Saturday, December 29, 2007

Mug

I'm afraid that I have an apology to make. I feel that I've given my Visual Basic friends a raw deal because the verses of my carol thus far have been primarily about C#. Oh sure, the verses usually end with a paragraph or two mentioning how a particular refactoring works in VB, but I haven't devoted a whole verse exclusively to a Visual Basic 9 feature. Until now. Today's verse is dedicated specifically to the coolest new feature of Visual Basic 9: XML Literals.

So, sit back and relax. It's time for a little Visual Basic X-mas cheer!

"On the tenth day of X-mas my true love (DevExpress) gave to me..."

Refactoring in XML Literals

A couple of months ago, I wrote about how we were adding first-class refactoring support for Visual Basic XML Literals. If you're unfamiliar with XML Literals, they allow developers to embed XML directly into their code like so:

Module TwelveDaysOfXmas
  Sub Main()
    Dim lBook = <book isbn="12252007">
                 <title>Refactoring: The True Meaning of X-mas</title>
                 <price><%= 0D.ToString("C") %></price>
                 <author>
                   <first-name>Dustin</first-name>
                   <last-name>Campbell</last-name>
                 </author>
               </book>
  End Sub
End Module

It's the VB Compiler's job to transform the above XML Literal into instances of XElements, XAttributes and XNames from the System.Xml.Linq namespace.

Module TwelveDaysOfXmas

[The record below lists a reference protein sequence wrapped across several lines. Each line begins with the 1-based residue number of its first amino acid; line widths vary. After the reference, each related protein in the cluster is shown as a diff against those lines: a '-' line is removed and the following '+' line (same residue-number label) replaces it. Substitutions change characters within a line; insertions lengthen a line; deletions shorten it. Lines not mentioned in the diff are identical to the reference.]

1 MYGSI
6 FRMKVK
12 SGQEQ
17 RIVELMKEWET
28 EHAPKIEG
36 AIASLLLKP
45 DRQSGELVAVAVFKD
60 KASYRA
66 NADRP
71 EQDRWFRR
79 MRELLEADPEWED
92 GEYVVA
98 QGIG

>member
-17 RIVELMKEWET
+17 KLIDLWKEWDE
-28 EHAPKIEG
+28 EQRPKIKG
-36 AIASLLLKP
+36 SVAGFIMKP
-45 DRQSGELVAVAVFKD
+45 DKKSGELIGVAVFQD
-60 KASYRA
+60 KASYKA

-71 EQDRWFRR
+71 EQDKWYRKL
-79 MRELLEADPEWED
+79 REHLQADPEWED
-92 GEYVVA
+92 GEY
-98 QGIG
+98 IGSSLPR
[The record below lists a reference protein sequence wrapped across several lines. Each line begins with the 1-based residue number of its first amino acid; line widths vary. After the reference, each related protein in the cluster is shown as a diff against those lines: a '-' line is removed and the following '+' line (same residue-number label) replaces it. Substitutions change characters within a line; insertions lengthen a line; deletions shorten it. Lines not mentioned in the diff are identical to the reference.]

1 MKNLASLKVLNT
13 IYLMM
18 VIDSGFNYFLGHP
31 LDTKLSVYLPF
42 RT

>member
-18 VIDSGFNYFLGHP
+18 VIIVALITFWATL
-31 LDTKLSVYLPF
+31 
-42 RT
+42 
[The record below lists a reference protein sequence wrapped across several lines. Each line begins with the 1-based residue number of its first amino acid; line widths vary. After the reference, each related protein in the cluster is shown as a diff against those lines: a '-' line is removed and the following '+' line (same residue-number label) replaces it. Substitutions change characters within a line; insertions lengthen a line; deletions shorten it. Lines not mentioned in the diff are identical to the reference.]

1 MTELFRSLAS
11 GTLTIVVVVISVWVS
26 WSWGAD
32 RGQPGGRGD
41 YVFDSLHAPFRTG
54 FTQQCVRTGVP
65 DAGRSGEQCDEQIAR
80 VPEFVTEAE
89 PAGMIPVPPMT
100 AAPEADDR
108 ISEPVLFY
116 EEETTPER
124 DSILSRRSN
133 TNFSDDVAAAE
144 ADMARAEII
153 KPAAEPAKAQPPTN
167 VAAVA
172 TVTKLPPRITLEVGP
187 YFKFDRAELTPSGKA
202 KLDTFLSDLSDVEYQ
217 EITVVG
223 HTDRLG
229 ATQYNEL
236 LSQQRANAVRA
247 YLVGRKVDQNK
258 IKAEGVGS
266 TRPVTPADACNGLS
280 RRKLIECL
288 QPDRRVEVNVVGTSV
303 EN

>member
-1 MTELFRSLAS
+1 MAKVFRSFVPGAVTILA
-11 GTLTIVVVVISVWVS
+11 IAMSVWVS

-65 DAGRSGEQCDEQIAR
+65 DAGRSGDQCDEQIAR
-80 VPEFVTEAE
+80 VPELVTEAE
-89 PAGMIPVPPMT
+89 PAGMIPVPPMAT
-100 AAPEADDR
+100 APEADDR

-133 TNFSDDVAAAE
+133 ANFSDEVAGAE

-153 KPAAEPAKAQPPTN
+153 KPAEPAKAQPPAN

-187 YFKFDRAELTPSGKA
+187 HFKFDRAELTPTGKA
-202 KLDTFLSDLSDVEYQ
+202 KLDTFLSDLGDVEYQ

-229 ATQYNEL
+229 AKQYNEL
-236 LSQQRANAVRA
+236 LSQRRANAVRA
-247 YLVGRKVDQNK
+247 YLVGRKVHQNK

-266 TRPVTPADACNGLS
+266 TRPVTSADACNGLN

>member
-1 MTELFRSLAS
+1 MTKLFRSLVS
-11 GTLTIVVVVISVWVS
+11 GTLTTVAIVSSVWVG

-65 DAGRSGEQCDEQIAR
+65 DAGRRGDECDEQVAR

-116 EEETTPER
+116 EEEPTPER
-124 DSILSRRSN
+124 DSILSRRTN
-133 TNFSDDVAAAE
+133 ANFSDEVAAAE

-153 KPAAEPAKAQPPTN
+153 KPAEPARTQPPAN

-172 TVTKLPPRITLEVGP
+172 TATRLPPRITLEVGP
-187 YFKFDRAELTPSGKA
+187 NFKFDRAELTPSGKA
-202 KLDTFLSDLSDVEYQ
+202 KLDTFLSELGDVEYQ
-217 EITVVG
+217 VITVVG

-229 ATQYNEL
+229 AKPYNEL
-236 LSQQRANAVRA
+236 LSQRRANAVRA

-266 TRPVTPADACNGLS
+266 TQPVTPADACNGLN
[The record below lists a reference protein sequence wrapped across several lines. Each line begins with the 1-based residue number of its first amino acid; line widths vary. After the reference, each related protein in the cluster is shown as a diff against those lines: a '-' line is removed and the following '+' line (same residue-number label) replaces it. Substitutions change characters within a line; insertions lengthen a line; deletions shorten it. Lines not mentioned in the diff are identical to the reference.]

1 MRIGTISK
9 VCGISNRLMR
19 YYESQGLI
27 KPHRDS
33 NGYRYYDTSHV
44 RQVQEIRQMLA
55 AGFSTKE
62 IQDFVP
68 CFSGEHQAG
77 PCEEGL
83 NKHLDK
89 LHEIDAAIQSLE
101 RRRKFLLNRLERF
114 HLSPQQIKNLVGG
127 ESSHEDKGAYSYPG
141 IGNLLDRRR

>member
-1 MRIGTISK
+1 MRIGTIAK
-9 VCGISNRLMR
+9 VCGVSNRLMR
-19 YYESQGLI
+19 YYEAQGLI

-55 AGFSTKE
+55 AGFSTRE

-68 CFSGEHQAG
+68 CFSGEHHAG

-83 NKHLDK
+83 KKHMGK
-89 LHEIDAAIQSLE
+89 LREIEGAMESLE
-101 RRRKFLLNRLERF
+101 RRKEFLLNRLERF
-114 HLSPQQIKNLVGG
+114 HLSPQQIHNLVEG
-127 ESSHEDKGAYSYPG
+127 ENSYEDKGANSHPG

Sub Main()
    Dim lBook = New XElement("book", _
                    New XAttribute("isbn", "12252007"), _
                    New XElement("title", "Refactoring: The True Meaning of X-mas"), _
                    New XElement("price", 0D.ToString("C")), _
                    New XElement("author", _
                        New XElement("first-name", "Dustin"), _
                        New XElement("last-name", "Campbell")))
  End Sub
End Module

The real power of XML Literals is the ability to embed expressions directly into the XML. In the first code example above, the <price> tag contains an embedded expression.

<price><%= 0D.ToString("C") %></price>

Embedded expressions open the door to dynamic XML generation. Very, very cool.

The only real problem that I have with XML Literals is that embedded expressions are such a pain to write. Not only does the expression itself have to be written, but the delimiters contain no less than five symbols. Granted, VB's IntelliSense fills in the last two after I've typed the first three, but that's still three characters to type with the shift key held down. That's pretty painful. It would be great if a refactoring tool existed that handled this work for us. Oh wait. I work on a refactoring tool that does that very thing. That's right, Refactor! Pro works on XML Literals!

Check out the preview hint for Introduce Local when the contents of the <title> tag are selected:

Introduce Local on Xml Literal Preview Hint

And here's the code after Introduce Local is applied:

Introduce Local on Xml Literal

Visual Basic developers everywhere can rejoice. You no longer have to type <%= again because the bread-and-butter refactorings work in XML Literals!

View Screencast of XML Literal Refactoring in Action!

Tomorrow: more refactorings for XML Literals. You won't want to miss it!

posted on Saturday, December 29, 2007 10:40:08 AM (Pacific Standard Time, UTC-08:00)  #    Comments [0]

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